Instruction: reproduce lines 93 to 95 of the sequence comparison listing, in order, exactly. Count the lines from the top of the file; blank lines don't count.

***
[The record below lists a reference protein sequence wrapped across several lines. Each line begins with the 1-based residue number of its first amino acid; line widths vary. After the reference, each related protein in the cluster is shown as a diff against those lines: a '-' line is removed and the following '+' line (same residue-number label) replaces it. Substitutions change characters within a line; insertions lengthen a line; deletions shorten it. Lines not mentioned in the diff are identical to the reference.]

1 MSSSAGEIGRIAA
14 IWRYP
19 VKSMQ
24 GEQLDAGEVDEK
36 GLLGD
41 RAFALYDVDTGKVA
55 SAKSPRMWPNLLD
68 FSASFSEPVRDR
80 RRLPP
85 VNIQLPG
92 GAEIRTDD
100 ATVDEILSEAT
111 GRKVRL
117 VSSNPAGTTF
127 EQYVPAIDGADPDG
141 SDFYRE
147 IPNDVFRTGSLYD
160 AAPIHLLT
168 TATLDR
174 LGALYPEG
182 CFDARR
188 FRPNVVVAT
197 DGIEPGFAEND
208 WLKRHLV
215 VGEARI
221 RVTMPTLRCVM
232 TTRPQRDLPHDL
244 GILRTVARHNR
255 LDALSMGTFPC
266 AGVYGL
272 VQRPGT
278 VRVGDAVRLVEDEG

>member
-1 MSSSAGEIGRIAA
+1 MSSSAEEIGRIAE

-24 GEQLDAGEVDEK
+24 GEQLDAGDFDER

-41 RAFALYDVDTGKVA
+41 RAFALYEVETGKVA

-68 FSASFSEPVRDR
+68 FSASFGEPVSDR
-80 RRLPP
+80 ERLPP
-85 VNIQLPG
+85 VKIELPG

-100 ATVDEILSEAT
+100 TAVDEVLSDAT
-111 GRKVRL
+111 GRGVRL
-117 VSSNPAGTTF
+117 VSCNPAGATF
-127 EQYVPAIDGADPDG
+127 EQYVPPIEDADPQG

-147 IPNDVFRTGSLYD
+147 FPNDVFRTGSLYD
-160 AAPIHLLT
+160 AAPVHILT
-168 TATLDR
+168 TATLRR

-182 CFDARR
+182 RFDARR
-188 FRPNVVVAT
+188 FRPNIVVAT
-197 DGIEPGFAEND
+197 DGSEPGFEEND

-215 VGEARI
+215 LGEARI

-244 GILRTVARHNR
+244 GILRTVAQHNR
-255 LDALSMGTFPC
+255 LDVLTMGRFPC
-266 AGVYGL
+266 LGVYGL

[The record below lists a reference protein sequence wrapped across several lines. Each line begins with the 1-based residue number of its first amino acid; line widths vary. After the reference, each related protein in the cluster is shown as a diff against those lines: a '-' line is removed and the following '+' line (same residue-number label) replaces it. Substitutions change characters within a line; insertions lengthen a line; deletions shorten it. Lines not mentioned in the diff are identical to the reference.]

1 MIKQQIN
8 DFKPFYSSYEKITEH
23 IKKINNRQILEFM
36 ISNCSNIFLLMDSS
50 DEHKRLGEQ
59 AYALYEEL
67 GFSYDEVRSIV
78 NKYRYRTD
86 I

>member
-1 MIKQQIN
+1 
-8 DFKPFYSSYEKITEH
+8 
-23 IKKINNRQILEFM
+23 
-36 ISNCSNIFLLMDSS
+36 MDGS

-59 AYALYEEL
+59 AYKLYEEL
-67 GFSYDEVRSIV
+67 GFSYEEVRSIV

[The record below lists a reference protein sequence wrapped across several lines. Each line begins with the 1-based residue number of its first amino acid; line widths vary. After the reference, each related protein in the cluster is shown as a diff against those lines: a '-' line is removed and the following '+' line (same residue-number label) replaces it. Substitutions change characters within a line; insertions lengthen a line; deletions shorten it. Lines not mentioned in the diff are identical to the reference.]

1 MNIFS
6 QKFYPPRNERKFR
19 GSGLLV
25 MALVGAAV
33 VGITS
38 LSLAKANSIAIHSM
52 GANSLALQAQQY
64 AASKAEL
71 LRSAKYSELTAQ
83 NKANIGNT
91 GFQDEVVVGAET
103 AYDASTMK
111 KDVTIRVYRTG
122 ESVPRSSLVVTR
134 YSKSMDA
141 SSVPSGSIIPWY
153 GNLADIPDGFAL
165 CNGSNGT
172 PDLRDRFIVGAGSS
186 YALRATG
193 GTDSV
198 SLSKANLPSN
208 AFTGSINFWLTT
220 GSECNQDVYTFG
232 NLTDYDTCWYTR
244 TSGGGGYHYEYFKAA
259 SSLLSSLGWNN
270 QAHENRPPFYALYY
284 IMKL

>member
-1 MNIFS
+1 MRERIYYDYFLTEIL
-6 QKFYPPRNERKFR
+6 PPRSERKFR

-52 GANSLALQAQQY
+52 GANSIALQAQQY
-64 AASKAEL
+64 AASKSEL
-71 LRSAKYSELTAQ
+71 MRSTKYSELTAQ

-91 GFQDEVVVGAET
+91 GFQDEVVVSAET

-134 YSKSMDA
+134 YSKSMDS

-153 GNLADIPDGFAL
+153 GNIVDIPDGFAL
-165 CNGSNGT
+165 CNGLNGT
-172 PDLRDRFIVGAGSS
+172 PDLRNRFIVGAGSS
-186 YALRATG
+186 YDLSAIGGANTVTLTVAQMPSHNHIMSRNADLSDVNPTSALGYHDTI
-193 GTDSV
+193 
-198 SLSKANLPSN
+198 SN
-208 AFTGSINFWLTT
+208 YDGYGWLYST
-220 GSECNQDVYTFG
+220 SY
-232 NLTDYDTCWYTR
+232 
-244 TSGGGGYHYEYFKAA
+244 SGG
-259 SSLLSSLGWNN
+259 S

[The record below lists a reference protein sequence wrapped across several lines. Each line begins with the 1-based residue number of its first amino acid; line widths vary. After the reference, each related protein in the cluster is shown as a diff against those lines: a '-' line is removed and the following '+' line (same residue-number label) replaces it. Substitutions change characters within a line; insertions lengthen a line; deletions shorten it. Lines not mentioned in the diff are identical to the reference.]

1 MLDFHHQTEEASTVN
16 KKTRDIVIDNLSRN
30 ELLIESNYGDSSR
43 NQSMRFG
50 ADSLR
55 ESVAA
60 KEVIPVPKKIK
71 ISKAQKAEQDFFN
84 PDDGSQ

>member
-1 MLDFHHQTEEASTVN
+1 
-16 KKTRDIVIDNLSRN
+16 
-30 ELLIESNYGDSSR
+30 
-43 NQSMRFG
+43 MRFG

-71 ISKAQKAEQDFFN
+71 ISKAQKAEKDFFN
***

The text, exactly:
+36 MDGS

-59 AYALYEEL
+59 AYKLYEEL